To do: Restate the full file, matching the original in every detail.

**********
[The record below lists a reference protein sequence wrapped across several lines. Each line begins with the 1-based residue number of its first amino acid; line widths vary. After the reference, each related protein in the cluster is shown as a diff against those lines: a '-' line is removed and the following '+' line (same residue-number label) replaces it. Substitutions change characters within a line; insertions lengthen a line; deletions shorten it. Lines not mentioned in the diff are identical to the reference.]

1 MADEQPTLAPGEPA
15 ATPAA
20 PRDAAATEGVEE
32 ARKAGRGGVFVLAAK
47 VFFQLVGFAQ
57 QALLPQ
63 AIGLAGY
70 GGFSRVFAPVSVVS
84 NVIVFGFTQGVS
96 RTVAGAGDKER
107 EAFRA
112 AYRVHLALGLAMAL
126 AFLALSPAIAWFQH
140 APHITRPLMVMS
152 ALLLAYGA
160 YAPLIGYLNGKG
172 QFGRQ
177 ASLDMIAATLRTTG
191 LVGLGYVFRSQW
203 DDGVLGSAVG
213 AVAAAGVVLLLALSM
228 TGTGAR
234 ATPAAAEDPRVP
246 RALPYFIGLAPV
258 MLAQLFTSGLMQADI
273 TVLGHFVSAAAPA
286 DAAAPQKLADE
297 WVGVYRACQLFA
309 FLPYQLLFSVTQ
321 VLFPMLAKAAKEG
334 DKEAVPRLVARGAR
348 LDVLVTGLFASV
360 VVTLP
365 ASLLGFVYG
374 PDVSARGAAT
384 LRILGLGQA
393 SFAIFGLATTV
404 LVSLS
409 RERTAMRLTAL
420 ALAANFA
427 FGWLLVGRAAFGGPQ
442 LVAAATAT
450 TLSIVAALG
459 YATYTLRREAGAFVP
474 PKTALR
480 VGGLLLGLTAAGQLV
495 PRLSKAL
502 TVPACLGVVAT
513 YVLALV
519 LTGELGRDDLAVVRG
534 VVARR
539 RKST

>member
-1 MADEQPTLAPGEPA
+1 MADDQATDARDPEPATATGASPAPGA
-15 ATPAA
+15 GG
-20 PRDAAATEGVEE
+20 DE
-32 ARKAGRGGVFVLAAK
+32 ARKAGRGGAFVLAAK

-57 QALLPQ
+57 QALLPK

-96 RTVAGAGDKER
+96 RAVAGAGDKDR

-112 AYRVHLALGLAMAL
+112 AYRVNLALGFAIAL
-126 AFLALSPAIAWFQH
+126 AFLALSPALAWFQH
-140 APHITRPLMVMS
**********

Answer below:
[The record below lists a reference protein sequence wrapped across several lines. Each line begins with the 1-based residue number of its first amino acid; line widths vary. After the reference, each related protein in the cluster is shown as a diff against those lines: a '-' line is removed and the following '+' line (same residue-number label) replaces it. Substitutions change characters within a line; insertions lengthen a line; deletions shorten it. Lines not mentioned in the diff are identical to the reference.]

1 MADEQPTLAPGEPA
15 ATPAA
20 PRDAAATEGVEE
32 ARKAGRGGVFVLAAK
47 VFFQLVGFAQ
57 QALLPQ
63 AIGLAGY
70 GGFSRVFAPVSVVS
84 NVIVFGFTQGVS
96 RTVAGAGDKER
107 EAFRA
112 AYRVHLALGLAMAL
126 AFLALSPAIAWFQH
140 APHITRPLMVMS
152 ALLLAYGA
160 YAPLIGYLNGKG
172 QFGRQ
177 ASLDMIAATLRTTG
191 LVGLGYVFRSQW
203 DDGVLGSAVG
213 AVAAAGVVLLLALSM
228 TGTGAR
234 ATPAAAEDPRVP
246 RALPYFIGLAPV
258 MLAQLFTSGLMQADI
273 TVLGHFVSAAAPA
286 DAAAPQKLADE
297 WVGVYRACQLFA
309 FLPYQLLFSVTQ
321 VLFPMLAKAAKEG
334 DKEAVPRLVARGAR
348 LDVLVTGLFASV
360 VVTLP
365 ASLLGFVYG
374 PDVSARGAAT
384 LRILGLGQA
393 SFAIFGLATTV
404 LVSLS
409 RERTAMRLTAL
420 ALAANFA
427 FGWLLVGRAAFGGPQ
442 LVAAATAT
450 TLSIVAALG
459 YATYTLRREAGAFVP
474 PKTALR
480 VGGLLLGLTAAGQLV
495 PRLSKAL
502 TVPACLGVVAT
513 YVLALV
519 LTGELGRDDLAVVRG
534 VVARR
539 RKST

>member
-1 MADEQPTLAPGEPA
+1 MADDQATDARDPEPATATGASPAPGA
-15 ATPAA
+15 GG
-20 PRDAAATEGVEE
+20 DE
-32 ARKAGRGGVFVLAAK
+32 ARKAGRGGAFVLAAK

-57 QALLPQ
+57 QALLPK

-96 RTVAGAGDKER
+96 RAVAGAGDKDR

-112 AYRVHLALGLAMAL
+112 AYRVNLALGFAIAL
-126 AFLALSPAIAWFQH
+126 AFLALSPALAWFQH
-140 APHITRPLMVMS